What did Christmas cost Jesus? You’d be shocked, surprised and humbled to know. He exchanged the praise and adoration of angels for the spittle of men.
Want to find out more? Then keep listening.
The following is a study on Philippians 2:5-8.
October 3, 2016
Often we preach about the need for revival in the church and in our own lives. We hold the virtues and blessings of revival up high, for all to see, yet fail to talk about the dark side of revival, the downside of totally surrendering to Him.
And that downside is satanic attack.
For the novice, this attack can be devastating because they are often ill-prepared to stand against it. For the more mature believer, the attack is just another affirmation they are living as light and walking where the enemy dwells.
Do you know how to prepare for a spiritual attack? Do you know how to stand when the day of evil comes (Eph. 6:13)? If not, then keep listening.
The following is a study on Spiritual Warfare.
August 7, 2016
Consider these if / then passages:
"(then) Blessed are those (if) who are persecuted for righteousness’ sake, for (then) theirs is the kingdom of heaven. (then) Blessed are you (if) when they revile and persecute you, and say all kinds of evil against you falsely for My sake. (then) Rejoice and be exceedingly glad, for (then) great is your reward in heaven, for so they persecuted the prophets who were before you" (Matt. 5:10-12).
Yes, and all who (if) desire to live godly in Christ Jesus (then) will suffer persecution. (2 Tim. 3:12).
Which leads us to ask a few questions:
Question: Will you face persecution?
Answer: That depends.
Question: Depends on what?
Answer: On how committed you are to live Godly in Christ Jesus (2 Tim. 3:12).
To find out more about persecution and the if / then passages, keep listening.
The following is a study on Matthew 5:10-12.
May 29, 2016
In the beginning of the Sermon on the Mount Jesus presents the Beatitudes that introduce His teaching about living in the Kingdom of Heaven. But there are some truths about living in His Kingdom that we sometimes forget. For example:
External things cannot satisfy internal needs. Got it.
And things are not always what they seem to be. Got that too.
True happiness and true blessedness cannot be found in a fallen, cursed world. Uh, if you say so.
Everything we see and touch in this world is temporary at best. I know, but let's get all we can while we are here.
And if that wasn't enough, in Matthew 5:4 Jesus said,
"Blessed are (who) those who mourn, (why) for they (those who mourn) shall be comforted."
But that raises a few questions:
What does it mean to Biblically mourn?
What are we supposed to be mourning about?
And why is mourning a good thing?
To find out about the blessing that comes from Godly sorrow, keep listening.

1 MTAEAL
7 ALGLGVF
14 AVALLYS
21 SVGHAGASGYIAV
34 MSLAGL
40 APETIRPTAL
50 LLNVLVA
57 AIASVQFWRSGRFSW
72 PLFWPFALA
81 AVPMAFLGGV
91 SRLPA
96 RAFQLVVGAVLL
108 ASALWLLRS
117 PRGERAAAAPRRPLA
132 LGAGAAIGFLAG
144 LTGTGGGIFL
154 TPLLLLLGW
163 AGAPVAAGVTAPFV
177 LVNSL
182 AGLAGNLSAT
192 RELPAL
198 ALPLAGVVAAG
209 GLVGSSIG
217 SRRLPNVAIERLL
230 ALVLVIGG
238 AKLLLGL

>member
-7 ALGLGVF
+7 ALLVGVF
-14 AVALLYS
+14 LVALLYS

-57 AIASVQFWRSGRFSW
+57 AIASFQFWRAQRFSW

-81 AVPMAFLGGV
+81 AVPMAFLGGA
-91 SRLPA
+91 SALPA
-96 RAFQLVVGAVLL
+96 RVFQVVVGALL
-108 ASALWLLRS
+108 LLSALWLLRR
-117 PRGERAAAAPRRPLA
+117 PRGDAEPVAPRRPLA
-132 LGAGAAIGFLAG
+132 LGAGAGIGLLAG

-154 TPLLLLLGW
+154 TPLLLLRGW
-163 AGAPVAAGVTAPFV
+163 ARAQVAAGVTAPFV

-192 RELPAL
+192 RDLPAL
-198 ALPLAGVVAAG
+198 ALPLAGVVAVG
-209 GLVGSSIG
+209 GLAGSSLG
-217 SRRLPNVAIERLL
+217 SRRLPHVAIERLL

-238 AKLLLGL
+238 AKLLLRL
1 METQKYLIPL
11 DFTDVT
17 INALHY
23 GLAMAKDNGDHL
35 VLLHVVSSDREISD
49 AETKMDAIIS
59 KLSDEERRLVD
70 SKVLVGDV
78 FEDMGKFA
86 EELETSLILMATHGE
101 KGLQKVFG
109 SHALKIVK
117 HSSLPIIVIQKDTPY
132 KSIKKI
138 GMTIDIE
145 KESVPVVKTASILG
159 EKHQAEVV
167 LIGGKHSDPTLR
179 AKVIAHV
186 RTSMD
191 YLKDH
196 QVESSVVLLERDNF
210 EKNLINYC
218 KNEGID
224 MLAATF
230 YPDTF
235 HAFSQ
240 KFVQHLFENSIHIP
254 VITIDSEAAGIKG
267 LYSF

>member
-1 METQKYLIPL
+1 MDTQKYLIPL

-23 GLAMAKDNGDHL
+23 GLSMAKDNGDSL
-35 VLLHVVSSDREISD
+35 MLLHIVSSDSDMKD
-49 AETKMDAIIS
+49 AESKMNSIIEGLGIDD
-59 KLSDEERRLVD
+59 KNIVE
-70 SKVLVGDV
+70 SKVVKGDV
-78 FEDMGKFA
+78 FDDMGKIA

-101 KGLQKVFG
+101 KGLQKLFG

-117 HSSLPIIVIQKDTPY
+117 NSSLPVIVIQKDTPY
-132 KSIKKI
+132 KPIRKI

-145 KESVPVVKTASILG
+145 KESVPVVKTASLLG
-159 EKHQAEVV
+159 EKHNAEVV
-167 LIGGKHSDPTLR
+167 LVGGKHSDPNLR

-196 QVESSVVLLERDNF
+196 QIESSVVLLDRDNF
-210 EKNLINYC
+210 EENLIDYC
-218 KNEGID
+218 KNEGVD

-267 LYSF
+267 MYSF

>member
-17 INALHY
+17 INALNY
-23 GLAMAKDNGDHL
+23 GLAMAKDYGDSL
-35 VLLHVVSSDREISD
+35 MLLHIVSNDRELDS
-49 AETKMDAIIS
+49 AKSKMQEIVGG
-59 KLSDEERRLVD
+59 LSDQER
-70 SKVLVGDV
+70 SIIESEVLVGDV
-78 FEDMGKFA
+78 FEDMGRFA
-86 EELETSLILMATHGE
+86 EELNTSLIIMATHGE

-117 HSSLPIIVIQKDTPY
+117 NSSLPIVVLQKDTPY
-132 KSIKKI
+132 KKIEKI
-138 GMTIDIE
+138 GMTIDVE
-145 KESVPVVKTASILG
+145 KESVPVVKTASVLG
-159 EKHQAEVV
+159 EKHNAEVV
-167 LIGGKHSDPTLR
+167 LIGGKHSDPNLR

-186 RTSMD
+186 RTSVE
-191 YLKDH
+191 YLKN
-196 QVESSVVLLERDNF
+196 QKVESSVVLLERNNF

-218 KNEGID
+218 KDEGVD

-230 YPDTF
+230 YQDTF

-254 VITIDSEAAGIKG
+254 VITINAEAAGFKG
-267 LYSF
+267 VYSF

The following is a study on Matthew 5:4.
February 21, 2016
Some of the most wonderful yet confusing verses in the entire New Testament are found in the last chapter of the book of James. Do you know what these verses mean:
Is anyone among you suffering? Let him pray. Is anyone cheerful? Let him sing psalms. Is anyone among you sick? Let him call for the elders of the church, and let them pray over him, anointing him with oil in the name of the Lord. And the prayer of faith will save the sick, and the Lord will raise him up. And if he has committed sins, he will be forgiven. Confess your trespasses to one another, and pray for one another, that you may be healed. The effective, fervent prayer of a righteous man avails much - James 5:13-16
Are you suffering? Do you know those who are sick? Do you know what the prayer of faith is and what is involved in calling for the elders and having them anoint you with oil? Are these verses somewhat confusing to you?
If so, then keep listening.
The following is a study on James 5:13-16.
December 7, 2015
Sometimes, life throws us a curveball. Scripture tells us to expect "trials and tribulations" (James 1:2) and even "persecutions" (2 Tim. 3:12)— but what seems to knock us down the hardest are the things we don't see coming, just the bad stuff that happens to fallen people living in a fallen world.
All people, both good and bad, sometimes get cancer, lose their jobs, or suffer from broken relationships. No one is promised an easy road this side of heaven. Which, if you think about it, should make heaven more appealing. But often it doesn’t. Instead, we get overwhelmed and depressed by daily life.
Did you ever wonder why? And have you ever wondered why your prayer life gets overwhelmed by the problems of life when it should be the other way around? If so, this message is for you. To find out more, keep listening.
The following is a study on Prayer and Luke 18:1-8.
November 15, 2015
Believe it or not, your first thought about something is a telling indicator of your core nature. It's your knee-jerk reaction that shows what you are made of and who you belong to— the god of this world or the One you claim as your Lord.
Ask yourself this: When you're faced with a problem or an inconvenience, what’s your first thought?
Is it, how does this problem affect me?
Or, is it how does this problem affect my family, or others, or the ones I love?
Is your first thought about you? Or is it about the welfare of others?
Your answer may be a key indicator as to your true nature. And your true nature is the single, most important indicator as to whether or not you're saved. Confused? Maybe a bit angry? Good. Then keep listening to find out what you need to do.
The following is a study on Colossians 2:11-15.